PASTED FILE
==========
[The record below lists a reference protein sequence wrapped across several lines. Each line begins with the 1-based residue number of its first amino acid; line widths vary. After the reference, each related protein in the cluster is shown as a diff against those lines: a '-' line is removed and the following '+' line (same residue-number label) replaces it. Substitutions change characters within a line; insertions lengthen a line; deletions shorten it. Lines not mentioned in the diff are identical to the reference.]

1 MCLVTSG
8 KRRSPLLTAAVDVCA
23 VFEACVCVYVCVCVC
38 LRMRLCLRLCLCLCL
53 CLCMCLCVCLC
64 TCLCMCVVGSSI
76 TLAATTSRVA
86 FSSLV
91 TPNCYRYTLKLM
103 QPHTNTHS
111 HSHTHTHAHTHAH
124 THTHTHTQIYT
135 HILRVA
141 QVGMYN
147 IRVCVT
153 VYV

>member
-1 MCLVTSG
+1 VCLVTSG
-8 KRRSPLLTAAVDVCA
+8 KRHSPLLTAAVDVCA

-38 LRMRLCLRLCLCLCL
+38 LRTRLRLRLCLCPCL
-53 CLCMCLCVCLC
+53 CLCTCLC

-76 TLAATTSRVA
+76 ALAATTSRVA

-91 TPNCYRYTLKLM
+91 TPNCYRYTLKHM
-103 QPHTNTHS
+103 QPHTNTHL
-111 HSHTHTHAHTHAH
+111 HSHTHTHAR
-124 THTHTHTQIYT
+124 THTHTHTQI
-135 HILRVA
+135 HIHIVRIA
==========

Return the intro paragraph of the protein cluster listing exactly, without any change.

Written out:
[The record below lists a reference protein sequence wrapped across several lines. Each line begins with the 1-based residue number of its first amino acid; line widths vary. After the reference, each related protein in the cluster is shown as a diff against those lines: a '-' line is removed and the following '+' line (same residue-number label) replaces it. Substitutions change characters within a line; insertions lengthen a line; deletions shorten it. Lines not mentioned in the diff are identical to the reference.]